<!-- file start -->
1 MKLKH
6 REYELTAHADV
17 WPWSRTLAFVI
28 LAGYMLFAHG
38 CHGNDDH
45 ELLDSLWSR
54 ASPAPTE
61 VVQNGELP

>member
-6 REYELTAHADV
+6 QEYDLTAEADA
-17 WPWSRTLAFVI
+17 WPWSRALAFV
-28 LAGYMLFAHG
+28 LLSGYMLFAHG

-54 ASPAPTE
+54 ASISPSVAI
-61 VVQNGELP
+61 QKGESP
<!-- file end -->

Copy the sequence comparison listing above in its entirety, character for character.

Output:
1 MKLKH
6 REYELTAHADV
17 WPWSRTLAFVI
28 LAGYMLFAHG
38 CHGNDDH
45 ELLDSLWSR
54 ASPAPTE
61 VVQNGELP

>member
-6 REYELTAHADV
+6 QEYDLTAEADA
-17 WPWSRTLAFVI
+17 WPWSRALAFV
-28 LAGYMLFAHG
+28 LLSGYMLFAHG

-54 ASPAPTE
+54 ASISPSVAI
-61 VVQNGELP
+61 QKGESP